In the first behavioral study of reward-related processing in boys with current depression, Forbes et al.25 reported that depression was associated with a reduced ability to distinguish between low- and high-magnitude rewards, which predicted depressive symptoms in a one-year follow-up assessment. In two subsequent studies, Forbes et al.26,27 found depression in children to be associated with reduced activation in reward-related brain areas during both anticipation of reward and reward outcome. Specifically, depressed children exhibited blunted responses in ACC, bilateral caudate, and OFC while both anticipating and receiving reward. Forbes et al.27 replicated their findings of reduced striatal responding in depressed children during reward anticipation and outcome, but also found greater activation in these participants in dorsolateral and medial prefrontal cortex.
It appears, therefore, that depressed adults and children are characterized by unique patterns of neural activity during the processing of reward stimuli. The role of this neural functioning in the course of depression, however, is not clear. It is possible, for example, that neural and/or behavioral anomalies in reward responsivity are present before the first onset of a depressive episode and represent a vulnerability factor that plays a role in the development of this disorder. Examining this possibility requires investigators to assess individuals before they experience their first episode of this disorder. In this context, it is well documented that approximately 40 percent of the offspring of depressed mothers will themselves develop depression.28–30 Thus, examining functional brain responses to the anticipation and receipt of reward and loss in children at high familial risk for depression who have not yet experienced a depressive episode themselves should help to identify patterns of neural activation that are involved in vulnerability to developing MDD.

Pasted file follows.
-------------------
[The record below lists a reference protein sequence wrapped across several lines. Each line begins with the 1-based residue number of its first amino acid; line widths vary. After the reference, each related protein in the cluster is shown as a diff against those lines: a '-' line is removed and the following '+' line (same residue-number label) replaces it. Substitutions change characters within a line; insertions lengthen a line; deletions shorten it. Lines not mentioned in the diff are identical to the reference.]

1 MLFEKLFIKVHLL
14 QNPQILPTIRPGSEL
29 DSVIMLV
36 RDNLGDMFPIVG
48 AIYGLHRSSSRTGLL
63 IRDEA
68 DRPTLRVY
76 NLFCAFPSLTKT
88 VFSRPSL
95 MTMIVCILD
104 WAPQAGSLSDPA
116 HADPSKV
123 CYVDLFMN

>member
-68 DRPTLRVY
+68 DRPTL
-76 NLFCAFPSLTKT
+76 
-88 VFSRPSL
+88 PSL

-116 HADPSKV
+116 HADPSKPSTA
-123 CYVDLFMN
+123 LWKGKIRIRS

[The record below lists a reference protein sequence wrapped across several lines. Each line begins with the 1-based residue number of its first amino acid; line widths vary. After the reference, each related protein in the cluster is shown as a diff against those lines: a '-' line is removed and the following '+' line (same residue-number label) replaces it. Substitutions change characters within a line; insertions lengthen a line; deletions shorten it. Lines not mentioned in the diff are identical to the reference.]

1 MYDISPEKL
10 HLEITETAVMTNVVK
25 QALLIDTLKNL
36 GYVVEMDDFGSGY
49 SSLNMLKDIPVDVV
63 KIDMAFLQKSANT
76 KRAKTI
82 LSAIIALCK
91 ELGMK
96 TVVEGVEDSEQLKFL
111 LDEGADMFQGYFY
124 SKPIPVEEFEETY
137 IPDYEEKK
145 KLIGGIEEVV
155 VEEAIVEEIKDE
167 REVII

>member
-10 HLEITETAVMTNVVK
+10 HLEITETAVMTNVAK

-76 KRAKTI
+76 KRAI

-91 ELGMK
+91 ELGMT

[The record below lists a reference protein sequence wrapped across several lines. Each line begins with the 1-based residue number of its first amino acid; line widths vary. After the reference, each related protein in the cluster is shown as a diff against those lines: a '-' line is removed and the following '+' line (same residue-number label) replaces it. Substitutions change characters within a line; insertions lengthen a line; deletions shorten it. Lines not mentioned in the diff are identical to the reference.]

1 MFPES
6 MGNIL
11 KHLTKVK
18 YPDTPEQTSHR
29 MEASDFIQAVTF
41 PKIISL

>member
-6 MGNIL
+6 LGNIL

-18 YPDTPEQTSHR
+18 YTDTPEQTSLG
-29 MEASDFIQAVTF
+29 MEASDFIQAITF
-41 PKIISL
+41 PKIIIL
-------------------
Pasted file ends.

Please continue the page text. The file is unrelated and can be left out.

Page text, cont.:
To date, few investigators have examined reward processing in asymptomatic children who have a familial vulnerability for MDD prior to the onset of their first episode of depression. In a notable exception, Monk et al.31 found that children at familial risk for depression showed greater amygdala and nucleus accumbens activation while passively viewing fearful faces and lower nucleus accumbens activation while viewing happy faces. No studies, however, have examined reward processing in a sample of high-risk children who have not yet experienced any Axis I disorder. Investigating the neural bases of reward processing in such a sample would allow us to understand the nature of depression-associated difficulties in reward processing independent of current or past psychopathology. Because investigators have reported gender differences in the transmission and recurrence of depression in children27, in the present study we examined neural functioning in carefully diagnosed, never-disordered daughters of mothers who have experienced recurrent episodes of MDD during their daughters’ lifetime and in age-matched control daughters of mothers with no past or current psychopathology. Drawing on findings obtained with depressed individuals21–27, we predicted that, compared with daughters of never-disordered mothers, daughters of mothers with recurrent MDD would exhibit reduced activation in brain regions associated with reward-processing, including the striatum, insula, and ACC while anticipating and receiving gains. We predicted further that, while they anticipate and receive losses, daughters of mothers with recurrent MDD would show greater activation than would daughters of low-risk mothers in brain regions associated with conflict monitoring and harm avoidance, including the ACC and insula.